Andorra | Freedom House

Freedom in the World



Freedom in the World 2005

2005 Scores



Freedom Rating
(1 = best, 7 = worst)


Civil Liberties
(1 = best, 7 = worst)


Political Rights
(1 = best, 7 = worst)


Andorra remained in 2004 on the list of "uncooperative tax-havens" maintained by the Organization for Economic Cooperation and Development (OECD). However, it is expected to follow a European Union (EU) directive that will most likely reduce investments in the country's offshore banking centers.

As a co-principality, Andorra has been ruled jointly for 716 years by the president of France and the Spanish bishop of Urgel, who, as of May 12, 2003, was Monsignor Joan Enric Vives Sicilia. The 1993 constitution modified this feudal system, keeping the titular heads of state but transforming the government into a parliamentary democracy. Andorra became a member of the United Nations in 1993 and a member of the Council of Europe in 1994.

In March 2001, the country held elections and returned Marc Forne of the conservative Liberal Party of Andorra (PLA) as head of the government. The PLA won an absolute majority with 15 out of the 28 seats in the Counsell General, while the Andorran Democratic Center Party (ADCP, formerly the Democratic Party) won 5 seats, the Socialist party (PS) captured 6 seats, and the Unio Laurediana party won 2 seats.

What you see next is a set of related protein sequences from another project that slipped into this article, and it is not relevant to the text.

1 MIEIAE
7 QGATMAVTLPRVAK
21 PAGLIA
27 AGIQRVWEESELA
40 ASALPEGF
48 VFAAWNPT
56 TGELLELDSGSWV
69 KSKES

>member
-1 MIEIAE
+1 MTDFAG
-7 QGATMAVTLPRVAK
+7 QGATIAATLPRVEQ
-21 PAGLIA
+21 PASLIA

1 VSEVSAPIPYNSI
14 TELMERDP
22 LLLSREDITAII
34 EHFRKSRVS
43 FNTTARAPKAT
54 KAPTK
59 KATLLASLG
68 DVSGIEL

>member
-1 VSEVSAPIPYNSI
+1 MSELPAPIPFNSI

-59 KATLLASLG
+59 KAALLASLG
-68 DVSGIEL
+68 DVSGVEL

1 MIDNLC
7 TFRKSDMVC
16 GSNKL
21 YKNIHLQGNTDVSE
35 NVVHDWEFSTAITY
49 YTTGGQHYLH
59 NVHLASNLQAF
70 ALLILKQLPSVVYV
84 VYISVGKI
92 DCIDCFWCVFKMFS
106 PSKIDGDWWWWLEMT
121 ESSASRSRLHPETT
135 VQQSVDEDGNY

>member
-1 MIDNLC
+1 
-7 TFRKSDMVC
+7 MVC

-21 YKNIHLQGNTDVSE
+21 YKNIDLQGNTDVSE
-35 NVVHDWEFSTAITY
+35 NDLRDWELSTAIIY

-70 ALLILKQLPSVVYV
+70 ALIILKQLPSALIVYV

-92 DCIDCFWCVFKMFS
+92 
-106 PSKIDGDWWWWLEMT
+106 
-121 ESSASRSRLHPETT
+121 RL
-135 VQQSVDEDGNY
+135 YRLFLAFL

Tourism is the mainstay of the economy and accounts for 90 percent of its gross domestic product. In the 1990s, the country began attracting foreign investment with secret banking laws that are now under attack by the transparency initiatives championed by the OECD and the EU.

A new European Union directive passed in early 2003 threatens Andorra's status as a major tax-haven. The new directive calls for EU members with secret banking laws to impose a withholding tax on revenue from interest-bearing accounts. After negotiations with the EU, Andorra and other key non-EU countries have agreed to adopt similar measures. The country, which has no personal income tax and no value-added tax, relies a great deal on banking as a financial resource.

The OECD has also put additional pressure on the country's tax-haven status. During the OECD Global Forum on Taxation in Berlin in June 2004, most member countries agreed to participate in a number of actions to achieve the high standards of transparency sought by the organization. The OECD proposes to hold dialogues with uncooperative members and to review the transparency and information exchange practices applied by financial centers.

Political Rights and Civil Liberties: 

Andorrans can change their government democratically. More than 80 percent of eligible voters participated in elections in 2001 to choose the members of the Consell General, which then selects the Executive Council president, who is the head of government. Popular elections to the 28-member parliament are held every four years. Fourteen members are chosen in two-seat constituencies known as "parishes," and 14 are chosen by a national system of proportional representation. The people have a right to establish and join different political parties, and an opposition vote exists. However, more than 65 percent of the population consists of noncitizens, who have no right to vote and face a number of hurdles that bar them from becoming citizens. As a result, there is little participation by non-Andorrans in government and politics.